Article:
Almost half of patients with previously untreated BRAF V600E–mutated metastatic colorectal cancer (mCRC), who generally have a poorer prognosis, demonstrated response and 88% showed disease control following combination treatment with encorafenib, binimetinib, and cetuximab. The three agents have complementary mechanisms of action; encorafenib inhibits BRAF, binimetinib is a MEK inhibitor, and cetuximab is an anti-EGFR monoclonal antibody. These phase II study findings were presented at the ESMO World Congress on Gastrointestinal Cancer 2021, held from 30 June to 3 July.

Prof. Eric Van Cutsem of the Department of Digestive Oncology, University Hospitals Leuven and KU Leuven in Leuven, Belgium presented findings from the
single-arm, phase II ANCHOR CRC study, which was designed to assess the efficacy of a triplet combination comprising encorafenib, binimetinib, and cetuximab as first-line treatment for patients with previously untreated BRAF V600E–mutated mCRC.

Preliminary results in the first 41 patients in stage 1 of ANCHOR CRC demonstrated a confirmed objective response rate (cORR) of 50% and median progression-free survival (PFS) of 5 months. Since stage 1 reached the minimal number of confirmed responses, the interim analysis for futility allowed continued enrolment of patients in stage 2 of the open-label, single arm, two-stage design, phase II ANCHOR CRC study.

Patients with mCRC and a centrally confirmed BRAF V600E mutation who had not receive any systemic therapy for metastatic disease were enrolled and treated with oral encorafenib at 300 mg daily, oral binimetinib at 45 mg orally twice daily, and cetuximab i.v. weekly at 250 mg/m2 after a first dose of 400 mg/m2 for the first 28 weeks followed by 500 mg/m2 once every two weeks.

Stage 2 of the study planned to enroll 50 additional patients with similar disease characteristics; the actual enrolment was 95 patients with confirmed BRAF V600E-mutated mCRC. The patients’ median age was 65 years; of these, 13% of patients were 75 or more years old. Upon study entry, 55% of patients presented with ECOG performance status 1. Metastases to 2 or more organs were recorded in 76% of patients, 48% had peritoneal metastasis, and 55% of patients had synchronous metastases. Prior adjuvant systemic treatment had been administered to 19% of study participants.  All patients received the triplet combination as first-line treatment for mCRC.

The study primary endpoint was the cORR by local review and other endpoints included the disease control rate (DCR), PFS, overall survival (OS), and safety.

Treatment with the triplet regimen provided high rates of response

Results from analysis at the end of stage 2 combined with those of stage 1 were presented at this Congress and included a total of 92 patients who were evaluable for efficacy

The investigator-assessed cORR was 47.8% (95% confidence interval [CI] 37.3-58.5). There were no meaningful differences in cORR in subgroup analysis. The DCR was 88%.

Regarding survival, median PFS was 5.8 months (95% CI 4.6-6.4) and median OS was 17.2 months (95% CI 14.1-NE) with a death event occurring in just 28.4% of patients.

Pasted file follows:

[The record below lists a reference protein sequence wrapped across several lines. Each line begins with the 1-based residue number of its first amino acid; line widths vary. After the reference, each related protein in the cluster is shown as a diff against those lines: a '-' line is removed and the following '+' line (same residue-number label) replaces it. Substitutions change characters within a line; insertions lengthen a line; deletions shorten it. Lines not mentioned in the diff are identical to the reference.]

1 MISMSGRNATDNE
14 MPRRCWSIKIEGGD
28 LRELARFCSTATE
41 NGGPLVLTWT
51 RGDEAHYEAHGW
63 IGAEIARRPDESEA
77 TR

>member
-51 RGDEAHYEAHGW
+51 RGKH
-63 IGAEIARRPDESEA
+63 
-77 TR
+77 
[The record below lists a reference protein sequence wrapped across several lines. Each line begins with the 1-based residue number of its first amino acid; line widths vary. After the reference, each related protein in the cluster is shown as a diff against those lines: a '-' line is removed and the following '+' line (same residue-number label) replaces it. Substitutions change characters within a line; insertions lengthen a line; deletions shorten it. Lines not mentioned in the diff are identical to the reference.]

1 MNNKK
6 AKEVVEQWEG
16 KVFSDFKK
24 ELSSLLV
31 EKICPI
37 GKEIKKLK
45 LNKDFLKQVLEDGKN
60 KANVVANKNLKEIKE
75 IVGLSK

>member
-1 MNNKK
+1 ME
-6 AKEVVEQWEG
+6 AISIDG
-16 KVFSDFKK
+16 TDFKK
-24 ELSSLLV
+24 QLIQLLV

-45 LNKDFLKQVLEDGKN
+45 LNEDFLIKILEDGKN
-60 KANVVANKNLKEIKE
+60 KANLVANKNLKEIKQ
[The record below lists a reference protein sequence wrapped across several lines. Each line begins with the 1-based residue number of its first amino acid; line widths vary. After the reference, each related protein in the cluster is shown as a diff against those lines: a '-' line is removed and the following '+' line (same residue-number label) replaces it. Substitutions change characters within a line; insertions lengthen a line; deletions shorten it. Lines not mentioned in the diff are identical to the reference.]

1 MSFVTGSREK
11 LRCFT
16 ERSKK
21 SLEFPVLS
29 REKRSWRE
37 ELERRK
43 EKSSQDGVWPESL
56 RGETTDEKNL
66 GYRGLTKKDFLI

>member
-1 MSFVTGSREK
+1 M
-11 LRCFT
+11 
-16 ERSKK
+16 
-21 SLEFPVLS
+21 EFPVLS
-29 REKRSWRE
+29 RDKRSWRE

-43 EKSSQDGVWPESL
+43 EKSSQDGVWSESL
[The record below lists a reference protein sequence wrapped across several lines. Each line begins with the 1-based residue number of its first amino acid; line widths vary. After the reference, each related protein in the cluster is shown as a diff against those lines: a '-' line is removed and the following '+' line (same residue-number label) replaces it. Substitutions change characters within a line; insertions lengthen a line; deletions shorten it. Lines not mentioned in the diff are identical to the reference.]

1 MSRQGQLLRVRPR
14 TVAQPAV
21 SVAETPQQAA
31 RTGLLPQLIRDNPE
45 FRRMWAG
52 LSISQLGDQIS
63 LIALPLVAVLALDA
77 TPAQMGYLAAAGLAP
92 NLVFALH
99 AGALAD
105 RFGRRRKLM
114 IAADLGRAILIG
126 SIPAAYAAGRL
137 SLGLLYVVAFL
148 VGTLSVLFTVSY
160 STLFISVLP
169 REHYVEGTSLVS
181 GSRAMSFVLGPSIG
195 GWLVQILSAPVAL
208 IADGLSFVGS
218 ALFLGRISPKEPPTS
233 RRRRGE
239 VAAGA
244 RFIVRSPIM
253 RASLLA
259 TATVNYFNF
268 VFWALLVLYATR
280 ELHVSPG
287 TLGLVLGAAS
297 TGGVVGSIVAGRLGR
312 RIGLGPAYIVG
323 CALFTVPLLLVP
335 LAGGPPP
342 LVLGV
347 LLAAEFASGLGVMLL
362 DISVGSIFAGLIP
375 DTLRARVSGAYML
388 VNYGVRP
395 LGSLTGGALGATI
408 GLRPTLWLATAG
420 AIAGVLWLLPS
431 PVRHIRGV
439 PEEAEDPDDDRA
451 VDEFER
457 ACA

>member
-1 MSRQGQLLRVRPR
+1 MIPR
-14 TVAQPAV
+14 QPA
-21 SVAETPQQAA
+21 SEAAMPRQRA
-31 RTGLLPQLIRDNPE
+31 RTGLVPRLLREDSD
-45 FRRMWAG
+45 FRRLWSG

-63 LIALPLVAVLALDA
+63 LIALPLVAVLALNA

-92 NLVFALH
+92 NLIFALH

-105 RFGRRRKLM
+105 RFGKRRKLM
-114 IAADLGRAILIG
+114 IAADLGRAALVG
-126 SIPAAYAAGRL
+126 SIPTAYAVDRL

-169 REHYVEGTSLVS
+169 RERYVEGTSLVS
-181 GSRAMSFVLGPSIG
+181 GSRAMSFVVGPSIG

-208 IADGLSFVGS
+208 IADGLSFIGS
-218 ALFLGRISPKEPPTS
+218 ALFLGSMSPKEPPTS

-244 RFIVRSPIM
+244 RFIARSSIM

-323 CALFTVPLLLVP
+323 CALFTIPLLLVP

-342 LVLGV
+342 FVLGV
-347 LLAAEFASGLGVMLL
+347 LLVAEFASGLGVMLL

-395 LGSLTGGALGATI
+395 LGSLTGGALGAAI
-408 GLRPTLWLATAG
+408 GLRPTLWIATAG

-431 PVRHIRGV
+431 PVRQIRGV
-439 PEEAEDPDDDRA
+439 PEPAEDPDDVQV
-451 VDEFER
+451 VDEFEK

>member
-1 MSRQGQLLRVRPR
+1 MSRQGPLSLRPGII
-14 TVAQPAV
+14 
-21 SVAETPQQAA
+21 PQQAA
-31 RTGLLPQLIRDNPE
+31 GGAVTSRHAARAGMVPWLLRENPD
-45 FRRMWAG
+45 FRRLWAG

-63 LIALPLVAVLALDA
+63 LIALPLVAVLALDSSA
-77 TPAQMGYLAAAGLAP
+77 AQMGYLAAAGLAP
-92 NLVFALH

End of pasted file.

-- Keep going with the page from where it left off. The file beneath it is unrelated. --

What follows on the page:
Most patients were able to receive active subsequent therapies.  

Grade 3 or higher adverse events (AEs) occurred in 69.5% of patients; the most commonly observed Grade ≥3 AEs occurring in ≥ 5% of patients were anaemia (10.5%), diarrhoea (9.5%), nausea (8.4%), large intestinal obstruction (6.3%), and acute kidney injury (5.3%).

The investigators observed no new safety signals with the encorafenib, binimetinib, cetuximab combination.

There were no meaningful changes in patient-reported outcomes.


According to the authors, the ANCHOR CRC study is the largest prospective study using a BRAF inhibitor-based therapy in the first-line treatment for BRAF V600E-mutated mCRC. The study met its primary endpoint.  

Prof. Van Cutsem noted that, regardless of the high-risk features of the study population, just under half of the patients responded and most of the patients showed disease control. Both, median PFS of 5.8 months and median OS of 17.2 months were promising in this patient population.

The investigators concluded that the safety profile was acceptable, and toxicities remained manageable. 

These encouraging results support exploring the combination of encorafenib plus cetuximab with chemotherapy in first-line setting. The phase III study BREAKWATER is now ongoing.

Dr. Elena Elez of the Vall d’Hebron University Hospital in Barcelona, Spain who discussed the results said that BRAF V600E-mutated mCRC constitutes an entity with particular clinical features, poor prognosis and resistance to standard therapies in which the introduction of targeted therapy has represented a paradigm change. However, this is an heterogenous and molecularly complex disease and still there are important questions that need to be answered: the role of the triplet therapy including inhibitors targeting the MAPK downstream, the potential of the angiogenesis blockade and its therapeutic implications, the integration of genomic and transcriptomic features with potential therapeutic implications. The molecular complexity of BRAF V600E mCRC and the dynamic changes under biological pressure of targeted agents are captured by liquid biopsy. The inclusion of patients in clinical studies and the incorporation of these techniques in prospective studies must be a priority to better understand and defeat this illness.

The ANCHOR CRC study was sponsored by Pierre Fabre and conducted with support from Array BioPharma/Pfizer, ONO Pharmaceutical and Merck KGaA.


O-10. Van Cutsem E, Tabernero J, Taieb J, et al. ANCHOR CRC: Results From a Single-Arm, Phase 2 Study of Encorafenib, Bbinimetinib Plus Cetuximab in Previously Untreated BRAF V600E–Mutant Metastatic Colorectal Cancer. ESMO World Congress on Gastrointestinal Cancer 2021 (30 June – 3 July).